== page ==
Rotator cuff

A spectrum of abnormal changes can be found in the rotator cuff. The first evidence of impinge­ment may be reddening of the cuff, and an increase in small-size vessels in the synovium (Figure 6.5). The next stage in the sequence is a 'hairy' degeneration of the cuff in the impinge­ment area (close to the biceps tunnel) (Figure 6.6). The next stage is seen as a deep surface tear (Figure 6.7).


Figure 6.5 Vasculitis of the rotator cuff.

Figure 6.6 Fraying of the rotator cuff at the impingement point, c = cuff, b = biceps, h = humeral head.

Figure 6.7 Partial thickness rotator cuff tear covered with thickened synovium.

Figure 6.8 Full thickness rotator cuff tear.

Finally, the partial thickness tear will give way to a full thickness tear (Figure 6.8), which matures to give rounded-off edges (Figure 6.9) through which can be seen bursal proliferation and the undersurface of the acromion (Figure 6.10).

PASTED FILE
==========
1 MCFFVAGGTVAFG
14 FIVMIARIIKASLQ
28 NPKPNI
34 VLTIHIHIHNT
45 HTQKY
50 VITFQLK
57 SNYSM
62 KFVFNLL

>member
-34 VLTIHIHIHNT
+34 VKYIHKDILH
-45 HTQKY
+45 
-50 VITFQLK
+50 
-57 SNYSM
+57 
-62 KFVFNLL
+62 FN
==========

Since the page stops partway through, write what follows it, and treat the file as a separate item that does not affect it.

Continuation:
Figure 6.9 A full thickness rotator cuff tear has rounded mature edges and the proliferative bursal tissue hangs down through it.

Figure 6.10 A collage of arthroscopic photographs to show the rotator cuff tear seen in Figure 6.9 in relation to the rest of the joint.

Massive rotator cuff tears may be confusing initially. Instead of the rotator cuff the undersur­face of the acromion is seen, and when probed it can be appreciated just how massive a cavity is present (Figures 6.11 and 6.12).


Figures 6.11 and 6.12 In a massive rotator cuff tear, the edges may not be seen. There is just a large and very irregular cavity, the size of which can be judged by the extent to which the hook probe travels.



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